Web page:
When the collaboration began, Lis-Marie and her colleagues knew what they wanted from the system, which made it much easier to build.


"We had the foundation; we knew we wanted to convert the paper process for applications into a digital system. But we made several changes along the way and got great suggestions from Flowfactory's low-code developers, who challenged our ways of thinking. The give and take was perfect as we worked together on the solution. Most aspects of the system were ready and could be used after just 8 weeks." 


Once they got the system up and running fully, a successful collaboration could begin. 


"We really felt that Flowfactory was responsive to us and our needs as administrators, which felt reassuring. Slowly but surely, the system evolved. Now that all applications could come into the same system, everything could be read digitally, and we could handle data more easily. It felt absolutely amazing!"

Low-code technology opens up the potential for increased creativity 

Since low-code is a system development approach based on drag-and-drop technology with a visual interface, it opens up the possibility for direct collaboration between developers and administrators — without intermediaries. Lis-Marie and a colleague worked side by side with Flowfactory's low-code developers and created the solution together, which led to increased creativity and mutual understanding.


"It was actually very fun. We felt involved and part of the solution instead of having a solution presented to us three months later. This way, we could influence the outcome at an early stage instead of giving feedback afterward. Then we felt proud afterward to have been part of creating the system!"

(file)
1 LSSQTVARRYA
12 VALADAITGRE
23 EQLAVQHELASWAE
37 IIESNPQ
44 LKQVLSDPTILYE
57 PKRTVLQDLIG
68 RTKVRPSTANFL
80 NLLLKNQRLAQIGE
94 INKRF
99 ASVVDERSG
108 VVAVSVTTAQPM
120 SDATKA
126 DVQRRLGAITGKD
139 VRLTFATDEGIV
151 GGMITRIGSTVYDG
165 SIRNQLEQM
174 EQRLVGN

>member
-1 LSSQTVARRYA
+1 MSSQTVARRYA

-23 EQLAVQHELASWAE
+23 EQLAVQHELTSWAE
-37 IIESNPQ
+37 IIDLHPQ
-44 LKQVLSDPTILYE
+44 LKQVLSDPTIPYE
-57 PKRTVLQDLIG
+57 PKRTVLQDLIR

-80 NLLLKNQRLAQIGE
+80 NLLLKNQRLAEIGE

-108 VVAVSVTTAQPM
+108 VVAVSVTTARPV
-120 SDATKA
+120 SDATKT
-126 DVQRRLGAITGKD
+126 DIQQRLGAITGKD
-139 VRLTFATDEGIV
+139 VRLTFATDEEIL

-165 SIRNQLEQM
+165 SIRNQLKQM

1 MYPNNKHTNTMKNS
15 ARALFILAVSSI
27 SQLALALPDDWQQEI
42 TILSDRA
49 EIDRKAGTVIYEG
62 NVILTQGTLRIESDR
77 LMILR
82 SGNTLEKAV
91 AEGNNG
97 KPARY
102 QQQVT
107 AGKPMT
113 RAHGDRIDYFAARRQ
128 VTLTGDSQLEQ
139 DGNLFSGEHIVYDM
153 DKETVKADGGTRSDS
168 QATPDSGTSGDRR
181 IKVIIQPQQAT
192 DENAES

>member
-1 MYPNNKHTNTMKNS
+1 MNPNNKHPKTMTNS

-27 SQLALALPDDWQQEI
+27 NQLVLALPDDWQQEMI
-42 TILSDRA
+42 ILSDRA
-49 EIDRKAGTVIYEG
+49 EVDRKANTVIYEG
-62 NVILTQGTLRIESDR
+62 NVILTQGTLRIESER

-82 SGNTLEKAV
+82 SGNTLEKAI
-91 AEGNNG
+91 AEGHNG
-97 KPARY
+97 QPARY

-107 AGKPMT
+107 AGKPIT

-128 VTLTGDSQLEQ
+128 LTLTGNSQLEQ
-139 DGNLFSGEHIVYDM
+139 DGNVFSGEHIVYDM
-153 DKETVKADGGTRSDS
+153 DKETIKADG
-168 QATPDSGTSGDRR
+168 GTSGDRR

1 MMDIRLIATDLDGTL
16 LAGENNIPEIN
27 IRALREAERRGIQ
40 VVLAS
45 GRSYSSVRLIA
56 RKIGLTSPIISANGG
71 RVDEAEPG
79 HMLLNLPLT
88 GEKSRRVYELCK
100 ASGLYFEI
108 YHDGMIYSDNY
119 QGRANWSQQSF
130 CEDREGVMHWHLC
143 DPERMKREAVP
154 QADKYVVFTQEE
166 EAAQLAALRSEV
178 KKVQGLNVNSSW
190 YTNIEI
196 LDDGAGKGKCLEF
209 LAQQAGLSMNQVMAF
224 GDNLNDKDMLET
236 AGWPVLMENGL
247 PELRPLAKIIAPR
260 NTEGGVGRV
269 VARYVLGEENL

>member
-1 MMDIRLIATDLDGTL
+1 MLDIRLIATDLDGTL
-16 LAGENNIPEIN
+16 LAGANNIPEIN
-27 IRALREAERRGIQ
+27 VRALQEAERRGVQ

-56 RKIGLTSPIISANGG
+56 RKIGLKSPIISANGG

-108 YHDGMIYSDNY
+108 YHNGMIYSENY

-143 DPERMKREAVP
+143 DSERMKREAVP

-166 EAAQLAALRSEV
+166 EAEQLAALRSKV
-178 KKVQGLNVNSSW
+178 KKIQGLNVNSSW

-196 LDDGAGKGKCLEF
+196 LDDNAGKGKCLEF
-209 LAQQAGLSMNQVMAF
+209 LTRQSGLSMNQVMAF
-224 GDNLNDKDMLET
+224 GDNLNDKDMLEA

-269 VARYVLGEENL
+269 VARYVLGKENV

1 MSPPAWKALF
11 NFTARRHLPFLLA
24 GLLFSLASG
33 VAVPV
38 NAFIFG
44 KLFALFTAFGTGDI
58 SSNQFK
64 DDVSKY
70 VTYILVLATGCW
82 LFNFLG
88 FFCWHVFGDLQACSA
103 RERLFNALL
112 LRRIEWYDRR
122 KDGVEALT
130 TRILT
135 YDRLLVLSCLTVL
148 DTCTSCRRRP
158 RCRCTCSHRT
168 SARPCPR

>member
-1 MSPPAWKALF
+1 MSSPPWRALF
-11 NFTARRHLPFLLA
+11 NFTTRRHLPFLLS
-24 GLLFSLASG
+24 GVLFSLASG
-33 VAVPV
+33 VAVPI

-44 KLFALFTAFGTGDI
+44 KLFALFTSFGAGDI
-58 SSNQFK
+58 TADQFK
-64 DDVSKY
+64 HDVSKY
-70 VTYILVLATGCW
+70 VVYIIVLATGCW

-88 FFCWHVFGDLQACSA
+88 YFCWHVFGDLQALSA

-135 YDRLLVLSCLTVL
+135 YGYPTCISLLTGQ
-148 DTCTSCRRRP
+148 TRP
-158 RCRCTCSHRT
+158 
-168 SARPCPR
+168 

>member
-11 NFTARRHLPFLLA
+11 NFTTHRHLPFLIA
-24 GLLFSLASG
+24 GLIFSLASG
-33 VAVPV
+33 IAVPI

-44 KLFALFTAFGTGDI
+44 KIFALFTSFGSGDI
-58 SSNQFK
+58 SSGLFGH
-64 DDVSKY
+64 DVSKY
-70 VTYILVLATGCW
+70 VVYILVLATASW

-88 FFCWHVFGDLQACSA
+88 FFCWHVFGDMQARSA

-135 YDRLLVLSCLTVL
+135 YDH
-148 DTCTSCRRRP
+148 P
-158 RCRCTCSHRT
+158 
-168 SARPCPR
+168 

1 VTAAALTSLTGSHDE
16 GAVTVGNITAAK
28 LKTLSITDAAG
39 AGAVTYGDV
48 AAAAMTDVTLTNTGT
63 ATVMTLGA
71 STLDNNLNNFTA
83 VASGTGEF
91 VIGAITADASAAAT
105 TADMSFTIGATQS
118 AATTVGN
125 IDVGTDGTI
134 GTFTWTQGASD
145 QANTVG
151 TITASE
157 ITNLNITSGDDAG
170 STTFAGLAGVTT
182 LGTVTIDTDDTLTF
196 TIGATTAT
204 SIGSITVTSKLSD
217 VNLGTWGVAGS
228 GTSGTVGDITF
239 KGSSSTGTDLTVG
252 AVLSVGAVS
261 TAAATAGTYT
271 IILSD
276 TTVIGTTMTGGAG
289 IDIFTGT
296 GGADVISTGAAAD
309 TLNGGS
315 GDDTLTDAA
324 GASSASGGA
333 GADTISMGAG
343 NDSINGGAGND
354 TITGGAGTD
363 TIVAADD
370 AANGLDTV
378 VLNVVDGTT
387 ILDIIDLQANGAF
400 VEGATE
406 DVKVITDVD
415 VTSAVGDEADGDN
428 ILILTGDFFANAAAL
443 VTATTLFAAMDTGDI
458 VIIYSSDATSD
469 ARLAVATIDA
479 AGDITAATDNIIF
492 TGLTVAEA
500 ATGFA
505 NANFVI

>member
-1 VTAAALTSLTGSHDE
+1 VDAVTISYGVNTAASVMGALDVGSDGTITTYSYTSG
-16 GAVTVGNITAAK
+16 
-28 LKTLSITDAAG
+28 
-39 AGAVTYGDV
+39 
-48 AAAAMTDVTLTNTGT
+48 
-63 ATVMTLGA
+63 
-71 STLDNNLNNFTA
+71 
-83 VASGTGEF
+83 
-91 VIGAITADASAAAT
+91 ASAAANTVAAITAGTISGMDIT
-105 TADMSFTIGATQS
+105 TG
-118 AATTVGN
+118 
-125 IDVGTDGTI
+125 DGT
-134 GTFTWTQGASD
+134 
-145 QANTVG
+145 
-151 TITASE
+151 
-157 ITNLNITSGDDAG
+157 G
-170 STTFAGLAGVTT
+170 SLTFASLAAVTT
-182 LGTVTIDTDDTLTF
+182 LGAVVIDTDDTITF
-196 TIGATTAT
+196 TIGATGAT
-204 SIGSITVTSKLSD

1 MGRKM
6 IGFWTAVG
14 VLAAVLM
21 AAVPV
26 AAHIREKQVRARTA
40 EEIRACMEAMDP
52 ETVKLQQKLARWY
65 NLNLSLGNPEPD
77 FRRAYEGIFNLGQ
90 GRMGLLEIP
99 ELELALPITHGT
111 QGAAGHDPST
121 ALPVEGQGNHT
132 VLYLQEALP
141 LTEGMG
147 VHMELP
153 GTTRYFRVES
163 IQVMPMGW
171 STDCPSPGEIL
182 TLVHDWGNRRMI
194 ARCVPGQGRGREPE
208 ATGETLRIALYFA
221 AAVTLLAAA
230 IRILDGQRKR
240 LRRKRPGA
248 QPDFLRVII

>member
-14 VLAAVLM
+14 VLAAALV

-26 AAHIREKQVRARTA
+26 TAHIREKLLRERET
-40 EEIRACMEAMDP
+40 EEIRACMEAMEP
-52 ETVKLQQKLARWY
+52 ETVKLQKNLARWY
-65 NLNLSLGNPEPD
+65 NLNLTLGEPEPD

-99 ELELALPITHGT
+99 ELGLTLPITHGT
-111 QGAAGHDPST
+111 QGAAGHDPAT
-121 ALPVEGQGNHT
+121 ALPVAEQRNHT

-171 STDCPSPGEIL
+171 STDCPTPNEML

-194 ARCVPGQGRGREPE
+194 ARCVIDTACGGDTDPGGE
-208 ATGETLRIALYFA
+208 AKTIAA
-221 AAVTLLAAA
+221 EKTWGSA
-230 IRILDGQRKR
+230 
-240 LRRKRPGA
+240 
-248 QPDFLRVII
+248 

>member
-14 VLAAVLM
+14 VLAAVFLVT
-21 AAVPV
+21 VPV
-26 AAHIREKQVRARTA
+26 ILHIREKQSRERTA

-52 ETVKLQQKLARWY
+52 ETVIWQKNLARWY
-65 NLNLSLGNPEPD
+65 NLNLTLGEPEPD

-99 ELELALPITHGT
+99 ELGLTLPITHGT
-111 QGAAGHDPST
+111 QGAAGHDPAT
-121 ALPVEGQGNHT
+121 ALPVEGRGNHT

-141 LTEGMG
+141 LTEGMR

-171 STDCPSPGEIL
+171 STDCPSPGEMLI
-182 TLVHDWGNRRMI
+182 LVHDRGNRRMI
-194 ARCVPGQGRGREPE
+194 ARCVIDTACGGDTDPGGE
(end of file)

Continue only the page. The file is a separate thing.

The introduction of the new system had several positive effects. Administrators could take on other tasks, as the new system freed up time. Work dynamics improved; more satisfied employees led to more satisfied grant applicants. The employees felt proud to have been able to contribute their knowledge to the design of the case management system.

Finally, Ruth Laporte discusses what she looks for when choosing suppliers for critical projects like this one.  


"In my experience, it’s important not only to look at cost savings, but also what you get and what the goal of the solution is. Who is responsible – who ultimately will do the work? What is the relationship between supplier and customer, and is there a willingness from the supplier to understand one's needs and contribute a real benefit to society? That's what I prioritized and found in Flowfactory!"

About Region Stockholm

Region Stockholm is responsible for ensuring that the county's residents receive the healthcare and dental care they need. The health care administration within Region Stockholm covers everything from healthcare and health promotion to research, education and development. The Health Development Unit is responsible for issues promoting equality in improved health and reducing health inequalities in the region.